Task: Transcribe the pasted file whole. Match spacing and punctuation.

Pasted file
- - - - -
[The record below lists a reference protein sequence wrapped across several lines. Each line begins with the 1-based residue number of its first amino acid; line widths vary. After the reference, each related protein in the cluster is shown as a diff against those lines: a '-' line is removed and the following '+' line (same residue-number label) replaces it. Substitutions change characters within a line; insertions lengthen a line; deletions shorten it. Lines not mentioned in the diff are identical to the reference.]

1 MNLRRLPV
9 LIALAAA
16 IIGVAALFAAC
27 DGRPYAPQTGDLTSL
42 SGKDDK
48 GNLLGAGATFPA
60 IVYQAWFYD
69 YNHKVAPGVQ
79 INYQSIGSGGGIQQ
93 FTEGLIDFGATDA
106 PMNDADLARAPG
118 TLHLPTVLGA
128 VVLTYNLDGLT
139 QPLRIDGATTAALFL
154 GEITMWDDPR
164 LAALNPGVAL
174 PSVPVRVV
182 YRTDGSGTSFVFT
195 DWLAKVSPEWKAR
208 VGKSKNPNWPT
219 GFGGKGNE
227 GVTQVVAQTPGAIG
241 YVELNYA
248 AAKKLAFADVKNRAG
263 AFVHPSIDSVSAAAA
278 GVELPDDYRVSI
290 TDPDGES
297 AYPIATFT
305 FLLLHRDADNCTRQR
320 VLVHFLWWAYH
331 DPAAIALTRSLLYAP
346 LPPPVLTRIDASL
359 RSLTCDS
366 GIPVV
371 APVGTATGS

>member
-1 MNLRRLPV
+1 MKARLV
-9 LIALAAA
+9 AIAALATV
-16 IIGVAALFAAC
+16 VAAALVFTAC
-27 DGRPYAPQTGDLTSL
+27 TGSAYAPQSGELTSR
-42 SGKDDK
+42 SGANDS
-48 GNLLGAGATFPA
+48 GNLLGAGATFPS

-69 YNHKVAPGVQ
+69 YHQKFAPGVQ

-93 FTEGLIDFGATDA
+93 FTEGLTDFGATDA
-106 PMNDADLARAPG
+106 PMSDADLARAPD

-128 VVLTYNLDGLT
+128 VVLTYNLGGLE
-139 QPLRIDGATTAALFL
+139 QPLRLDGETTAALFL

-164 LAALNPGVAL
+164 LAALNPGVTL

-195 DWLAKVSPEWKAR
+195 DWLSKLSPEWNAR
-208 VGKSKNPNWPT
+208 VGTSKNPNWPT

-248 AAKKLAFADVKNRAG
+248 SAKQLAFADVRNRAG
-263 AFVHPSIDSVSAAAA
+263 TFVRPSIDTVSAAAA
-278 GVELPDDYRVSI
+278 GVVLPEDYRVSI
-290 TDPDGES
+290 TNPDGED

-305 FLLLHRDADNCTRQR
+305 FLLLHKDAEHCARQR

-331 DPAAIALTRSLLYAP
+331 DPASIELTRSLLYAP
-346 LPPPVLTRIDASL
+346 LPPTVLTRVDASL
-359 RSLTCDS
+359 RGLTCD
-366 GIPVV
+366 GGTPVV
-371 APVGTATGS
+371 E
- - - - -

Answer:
[The record below lists a reference protein sequence wrapped across several lines. Each line begins with the 1-based residue number of its first amino acid; line widths vary. After the reference, each related protein in the cluster is shown as a diff against those lines: a '-' line is removed and the following '+' line (same residue-number label) replaces it. Substitutions change characters within a line; insertions lengthen a line; deletions shorten it. Lines not mentioned in the diff are identical to the reference.]

1 MNLRRLPV
9 LIALAAA
16 IIGVAALFAAC
27 DGRPYAPQTGDLTSL
42 SGKDDK
48 GNLLGAGATFPA
60 IVYQAWFYD
69 YNHKVAPGVQ
79 INYQSIGSGGGIQQ
93 FTEGLIDFGATDA
106 PMNDADLARAPG
118 TLHLPTVLGA
128 VVLTYNLDGLT
139 QPLRIDGATTAALFL
154 GEITMWDDPR
164 LAALNPGVAL
174 PSVPVRVV
182 YRTDGSGTSFVFT
195 DWLAKVSPEWKAR
208 VGKSKNPNWPT
219 GFGGKGNE
227 GVTQVVAQTPGAIG
241 YVELNYA
248 AAKKLAFADVKNRAG
263 AFVHPSIDSVSAAAA
278 GVELPDDYRVSI
290 TDPDGES
297 AYPIATFT
305 FLLLHRDADNCTRQR
320 VLVHFLWWAYH
331 DPAAIALTRSLLYAP
346 LPPPVLTRIDASL
359 RSLTCDS
366 GIPVV
371 APVGTATGS

>member
-1 MNLRRLPV
+1 MKARLV
-9 LIALAAA
+9 AIAALATV
-16 IIGVAALFAAC
+16 VAAALVFTAC
-27 DGRPYAPQTGDLTSL
+27 TGSAYAPQSGELTSR
-42 SGKDDK
+42 SGANDS
-48 GNLLGAGATFPA
+48 GNLLGAGATFPS

-69 YNHKVAPGVQ
+69 YHQKFAPGVQ

-93 FTEGLIDFGATDA
+93 FTEGLTDFGATDA
-106 PMNDADLARAPG
+106 PMSDADLARAPD

-128 VVLTYNLDGLT
+128 VVLTYNLGGLE
-139 QPLRIDGATTAALFL
+139 QPLRLDGETTAALFL

-164 LAALNPGVAL
+164 LAALNPGVTL

-195 DWLAKVSPEWKAR
+195 DWLSKLSPEWNAR
-208 VGKSKNPNWPT
+208 VGTSKNPNWPT

-248 AAKKLAFADVKNRAG
+248 SAKQLAFADVRNRAG
-263 AFVHPSIDSVSAAAA
+263 TFVRPSIDTVSAAAA
-278 GVELPDDYRVSI
+278 GVVLPEDYRVSI
-290 TDPDGES
+290 TNPDGED

-305 FLLLHRDADNCTRQR
+305 FLLLHKDAEHCARQR

-331 DPAAIALTRSLLYAP
+331 DPASIELTRSLLYAP
-346 LPPPVLTRIDASL
+346 LPPTVLTRVDASL
-359 RSLTCDS
+359 RGLTCD
-366 GIPVV
+366 GGTPVV
-371 APVGTATGS
+371 E